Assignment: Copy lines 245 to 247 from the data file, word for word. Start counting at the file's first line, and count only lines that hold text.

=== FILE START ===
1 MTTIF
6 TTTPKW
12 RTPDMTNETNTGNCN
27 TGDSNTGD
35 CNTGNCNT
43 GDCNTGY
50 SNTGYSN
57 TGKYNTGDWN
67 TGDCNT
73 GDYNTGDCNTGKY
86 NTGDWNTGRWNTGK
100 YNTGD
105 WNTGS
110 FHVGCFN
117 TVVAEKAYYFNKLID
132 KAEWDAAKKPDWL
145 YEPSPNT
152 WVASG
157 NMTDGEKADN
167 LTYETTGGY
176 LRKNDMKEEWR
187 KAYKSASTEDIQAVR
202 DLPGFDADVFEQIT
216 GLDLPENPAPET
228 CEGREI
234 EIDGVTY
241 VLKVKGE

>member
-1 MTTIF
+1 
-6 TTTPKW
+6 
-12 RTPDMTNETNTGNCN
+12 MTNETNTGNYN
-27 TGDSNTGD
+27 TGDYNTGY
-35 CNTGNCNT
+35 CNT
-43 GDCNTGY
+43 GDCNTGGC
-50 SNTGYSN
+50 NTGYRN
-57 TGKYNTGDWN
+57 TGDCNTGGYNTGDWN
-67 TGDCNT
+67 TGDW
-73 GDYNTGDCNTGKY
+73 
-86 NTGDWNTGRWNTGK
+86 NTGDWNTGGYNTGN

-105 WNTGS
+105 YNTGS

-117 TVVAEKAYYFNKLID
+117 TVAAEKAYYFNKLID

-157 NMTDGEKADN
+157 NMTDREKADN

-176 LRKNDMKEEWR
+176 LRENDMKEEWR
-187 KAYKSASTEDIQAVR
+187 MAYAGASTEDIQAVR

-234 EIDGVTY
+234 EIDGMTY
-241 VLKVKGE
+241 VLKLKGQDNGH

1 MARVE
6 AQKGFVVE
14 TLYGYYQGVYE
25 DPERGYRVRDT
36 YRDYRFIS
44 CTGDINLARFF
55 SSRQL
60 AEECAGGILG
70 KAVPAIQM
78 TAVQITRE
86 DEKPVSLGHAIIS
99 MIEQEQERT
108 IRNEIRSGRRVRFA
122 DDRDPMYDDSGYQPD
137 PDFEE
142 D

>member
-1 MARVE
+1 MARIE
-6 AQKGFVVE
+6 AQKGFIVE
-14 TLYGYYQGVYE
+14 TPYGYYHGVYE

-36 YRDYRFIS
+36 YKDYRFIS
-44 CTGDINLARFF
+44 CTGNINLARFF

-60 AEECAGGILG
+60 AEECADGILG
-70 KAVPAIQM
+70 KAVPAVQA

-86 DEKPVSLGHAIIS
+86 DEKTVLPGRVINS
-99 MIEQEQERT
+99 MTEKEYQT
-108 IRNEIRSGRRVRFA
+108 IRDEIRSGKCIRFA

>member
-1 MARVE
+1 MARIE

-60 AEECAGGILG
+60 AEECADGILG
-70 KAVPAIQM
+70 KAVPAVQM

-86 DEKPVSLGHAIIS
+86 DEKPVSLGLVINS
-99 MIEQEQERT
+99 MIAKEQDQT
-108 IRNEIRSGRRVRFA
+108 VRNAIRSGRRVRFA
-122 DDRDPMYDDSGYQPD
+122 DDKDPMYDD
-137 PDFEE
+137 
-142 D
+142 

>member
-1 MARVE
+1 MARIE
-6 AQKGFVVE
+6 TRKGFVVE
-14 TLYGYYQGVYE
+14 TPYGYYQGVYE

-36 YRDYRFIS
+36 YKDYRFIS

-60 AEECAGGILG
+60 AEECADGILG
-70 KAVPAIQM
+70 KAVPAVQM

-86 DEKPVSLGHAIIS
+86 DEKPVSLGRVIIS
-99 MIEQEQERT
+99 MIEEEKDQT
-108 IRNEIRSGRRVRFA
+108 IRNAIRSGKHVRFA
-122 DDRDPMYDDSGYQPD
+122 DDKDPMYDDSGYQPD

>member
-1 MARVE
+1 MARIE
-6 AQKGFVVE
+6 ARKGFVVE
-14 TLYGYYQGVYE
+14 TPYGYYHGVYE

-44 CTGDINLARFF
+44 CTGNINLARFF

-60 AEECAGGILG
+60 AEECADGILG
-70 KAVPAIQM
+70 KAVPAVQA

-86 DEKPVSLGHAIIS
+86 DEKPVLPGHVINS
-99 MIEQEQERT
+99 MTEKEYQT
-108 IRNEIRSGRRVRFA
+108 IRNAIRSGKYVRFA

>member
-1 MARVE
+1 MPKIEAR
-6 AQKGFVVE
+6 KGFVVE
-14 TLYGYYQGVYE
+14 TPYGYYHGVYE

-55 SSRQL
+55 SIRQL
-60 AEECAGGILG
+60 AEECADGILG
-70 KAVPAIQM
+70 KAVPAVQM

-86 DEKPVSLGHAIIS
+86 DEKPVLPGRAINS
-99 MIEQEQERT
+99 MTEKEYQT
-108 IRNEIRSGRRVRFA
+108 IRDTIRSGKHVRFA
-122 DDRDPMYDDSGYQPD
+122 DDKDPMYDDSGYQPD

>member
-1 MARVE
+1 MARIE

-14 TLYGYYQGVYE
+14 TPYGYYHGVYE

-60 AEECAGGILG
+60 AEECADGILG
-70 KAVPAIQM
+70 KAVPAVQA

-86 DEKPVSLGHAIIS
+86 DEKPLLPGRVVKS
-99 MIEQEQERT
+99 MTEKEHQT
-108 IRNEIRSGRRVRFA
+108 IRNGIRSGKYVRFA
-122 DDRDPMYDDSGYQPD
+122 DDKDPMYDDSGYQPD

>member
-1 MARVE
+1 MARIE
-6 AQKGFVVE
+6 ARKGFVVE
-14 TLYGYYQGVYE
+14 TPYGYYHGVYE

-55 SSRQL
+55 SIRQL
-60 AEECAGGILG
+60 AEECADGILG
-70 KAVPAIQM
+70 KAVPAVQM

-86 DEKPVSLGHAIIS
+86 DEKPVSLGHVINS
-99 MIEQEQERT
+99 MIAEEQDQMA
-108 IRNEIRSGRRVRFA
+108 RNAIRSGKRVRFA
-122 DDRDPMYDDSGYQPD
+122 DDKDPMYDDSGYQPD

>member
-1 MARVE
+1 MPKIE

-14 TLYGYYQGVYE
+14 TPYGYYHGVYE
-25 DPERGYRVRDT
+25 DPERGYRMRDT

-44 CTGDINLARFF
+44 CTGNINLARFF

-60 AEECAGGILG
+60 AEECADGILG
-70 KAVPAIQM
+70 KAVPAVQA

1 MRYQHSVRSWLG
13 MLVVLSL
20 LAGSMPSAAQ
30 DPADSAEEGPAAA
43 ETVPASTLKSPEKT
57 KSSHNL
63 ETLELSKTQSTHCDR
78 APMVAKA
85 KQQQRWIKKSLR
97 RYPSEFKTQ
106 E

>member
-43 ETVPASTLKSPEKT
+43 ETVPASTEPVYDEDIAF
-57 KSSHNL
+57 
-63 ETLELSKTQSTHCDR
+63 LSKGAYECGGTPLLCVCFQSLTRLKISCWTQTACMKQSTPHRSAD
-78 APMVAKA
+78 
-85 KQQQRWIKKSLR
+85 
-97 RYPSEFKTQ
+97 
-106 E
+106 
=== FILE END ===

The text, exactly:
-43 ETVPASTLKSPEKT
+43 ETVPASTEPVYDEDIAF
-57 KSSHNL